Restaurateurs and hoteliers are often asked to serve product that has been donated by wholesalers or retailers at events on their premises. For many years this has been a problem for premises with an on-premises consumption license as they were only allowed to serve products owned by the licensee.
During the 2017 session of the Tennessee General Assembly, the Tennessee Alcoholic Beverage Commission (TABC) passed two laws that clarified the service of donated product.
Only official charitable, nonprofit, or political organizations may accept donations of alcoholic beverages or beer. In order to accept donated products the charitable, nonprofit, or political organization must obtain a special event permit from the TABC. The special event permit must be obtained even if the event is being held at a location that already holds an on-premises license. https://www.tn.gov/abc/article/liquor-by-the-drink-special-occasion
The special event permit requires an application to be submitted to the Nashville office of the Tennessee Alcoholic Beverage Commission at least two weeks prior to the event. The application fee is $100.00. Applications submitted less than two (2) calendar weeks prior to the event are subject to a late fee of $100.00. The application also requires a copy of the organization’s IRS tax status verification and a letter of permission from the owner of the property to use the location for the event. All proceeds generated from the sale of alcoholic beverages pursuant to the special occasion permit must be deposited into the special occasion permittee’s monetary account(s).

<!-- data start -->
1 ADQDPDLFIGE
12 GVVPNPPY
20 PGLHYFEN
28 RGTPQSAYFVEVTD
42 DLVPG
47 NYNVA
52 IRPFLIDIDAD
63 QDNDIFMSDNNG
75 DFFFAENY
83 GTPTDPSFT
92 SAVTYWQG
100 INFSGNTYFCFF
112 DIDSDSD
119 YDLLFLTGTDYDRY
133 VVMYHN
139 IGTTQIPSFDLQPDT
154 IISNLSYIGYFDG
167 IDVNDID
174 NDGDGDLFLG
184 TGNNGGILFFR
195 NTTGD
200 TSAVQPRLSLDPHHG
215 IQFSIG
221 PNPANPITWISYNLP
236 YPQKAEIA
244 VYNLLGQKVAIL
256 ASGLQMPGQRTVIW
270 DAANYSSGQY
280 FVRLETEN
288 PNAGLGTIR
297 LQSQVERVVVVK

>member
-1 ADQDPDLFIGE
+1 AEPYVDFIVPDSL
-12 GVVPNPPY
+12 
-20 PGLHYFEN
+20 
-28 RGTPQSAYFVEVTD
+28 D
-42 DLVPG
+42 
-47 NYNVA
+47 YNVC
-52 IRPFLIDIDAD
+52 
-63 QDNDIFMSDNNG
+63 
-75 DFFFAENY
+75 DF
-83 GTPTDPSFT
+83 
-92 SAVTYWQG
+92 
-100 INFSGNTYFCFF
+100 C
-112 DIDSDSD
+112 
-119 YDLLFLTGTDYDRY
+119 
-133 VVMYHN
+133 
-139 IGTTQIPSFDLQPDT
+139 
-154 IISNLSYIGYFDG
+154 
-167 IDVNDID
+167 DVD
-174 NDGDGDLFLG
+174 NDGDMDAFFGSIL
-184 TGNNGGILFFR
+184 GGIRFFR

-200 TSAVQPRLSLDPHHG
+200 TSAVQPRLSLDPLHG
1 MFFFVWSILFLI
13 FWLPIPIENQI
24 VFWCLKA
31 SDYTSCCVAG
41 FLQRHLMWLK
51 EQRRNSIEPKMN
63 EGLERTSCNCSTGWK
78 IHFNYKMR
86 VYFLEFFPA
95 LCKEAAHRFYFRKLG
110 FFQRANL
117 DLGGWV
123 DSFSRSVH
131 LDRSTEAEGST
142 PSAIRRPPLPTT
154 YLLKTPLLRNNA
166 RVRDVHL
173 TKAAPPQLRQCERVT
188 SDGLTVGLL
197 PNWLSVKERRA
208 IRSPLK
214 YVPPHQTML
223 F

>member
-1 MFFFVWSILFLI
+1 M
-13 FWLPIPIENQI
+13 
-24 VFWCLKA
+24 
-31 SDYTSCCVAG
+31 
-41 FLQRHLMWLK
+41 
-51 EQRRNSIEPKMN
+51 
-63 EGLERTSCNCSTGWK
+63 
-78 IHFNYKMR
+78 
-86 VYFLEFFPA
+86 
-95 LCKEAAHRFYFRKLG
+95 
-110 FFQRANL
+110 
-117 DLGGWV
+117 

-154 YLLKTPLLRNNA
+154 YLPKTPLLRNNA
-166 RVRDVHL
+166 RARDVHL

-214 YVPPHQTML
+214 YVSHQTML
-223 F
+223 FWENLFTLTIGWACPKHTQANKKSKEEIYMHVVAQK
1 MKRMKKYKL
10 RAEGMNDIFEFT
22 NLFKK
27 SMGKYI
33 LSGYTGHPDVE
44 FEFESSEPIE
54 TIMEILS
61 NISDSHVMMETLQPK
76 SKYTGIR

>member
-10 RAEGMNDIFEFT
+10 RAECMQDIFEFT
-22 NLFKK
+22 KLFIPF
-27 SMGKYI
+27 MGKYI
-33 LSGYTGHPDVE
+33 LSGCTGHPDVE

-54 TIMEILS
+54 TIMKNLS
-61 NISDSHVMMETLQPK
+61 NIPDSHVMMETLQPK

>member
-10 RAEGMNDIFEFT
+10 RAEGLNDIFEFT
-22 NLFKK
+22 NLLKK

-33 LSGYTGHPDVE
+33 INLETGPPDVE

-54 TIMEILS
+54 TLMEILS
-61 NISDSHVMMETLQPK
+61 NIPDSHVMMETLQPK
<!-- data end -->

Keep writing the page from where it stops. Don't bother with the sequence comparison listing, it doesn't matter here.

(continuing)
Any person or entity licensed by the TABC, including restaurants and hotels, may donate alcohol to a special occasion licensee or a representative of the special occasion licensee for use at the licensed special occasion event.
The 2017 law also clarified that an on-premises licensee (restaurant or hotel) may serve the product that has been donated to a non-profit. This is a much-needed fix and has been a confusing, thorn-in-the-side regulation for industry members and non-profit associations who put on special events.
One other type of event that often confuses restauranteurs and hoteliers are private events. Private events, even those held on the premises of an existing licensee are not under the jurisdiction of the TABC. In order for an event to be considered private, the following requirements must be met:
- The event is private and includes a bona fide guest list restricting access to invited guests only;
- The hosts or bona fide guests of the event are providing all of the alcoholic beverages;
- All alcoholic beverages are served without charge;
- There is no admission cost for the event, including ticket price, required donation, or door charge; and
- There is no commercial purpose related to the sale, marketing, or promotion of alcoholic beverages for the private party or event.
If the event is a private event, then the event host can provide whatever alcohol they wish to invitees of the private event. Venue staff can serve product provided by the event host either as paid bartenders or as part of the facility rental.